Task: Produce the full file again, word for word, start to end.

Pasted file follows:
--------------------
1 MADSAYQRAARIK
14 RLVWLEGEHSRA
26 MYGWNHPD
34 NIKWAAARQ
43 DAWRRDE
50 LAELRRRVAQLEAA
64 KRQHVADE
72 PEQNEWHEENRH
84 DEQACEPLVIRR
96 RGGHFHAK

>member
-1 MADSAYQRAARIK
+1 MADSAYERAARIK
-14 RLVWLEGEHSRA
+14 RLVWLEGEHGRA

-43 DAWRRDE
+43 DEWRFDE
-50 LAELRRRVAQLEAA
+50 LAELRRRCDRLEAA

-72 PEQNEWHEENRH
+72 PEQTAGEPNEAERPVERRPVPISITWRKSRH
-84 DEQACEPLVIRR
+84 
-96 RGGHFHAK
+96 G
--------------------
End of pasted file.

1 MADSAYQRAARIK
14 RLVWLEGEHSRA
26 MYGWNHPD
34 NIKWAAARQ
43 DAWRRDE
50 LAELRRRVAQLEAA
64 KRQHVADE
72 PEQNEWHEENRH
84 DEQACEPLVIRR
96 RGGHFHAK

>member
-1 MADSAYQRAARIK
+1 MADSAYERAARIK
-14 RLVWLEGEHSRA
+14 RLVWLEGEHGRA

-43 DAWRRDE
+43 DEWRFDE
-50 LAELRRRVAQLEAA
+50 LAELRRRCDRLEAA

-72 PEQNEWHEENRH
+72 PEQTAGEPNEAERPVERRPVPISITWRKSRH
-84 DEQACEPLVIRR
+84 
-96 RGGHFHAK
+96 G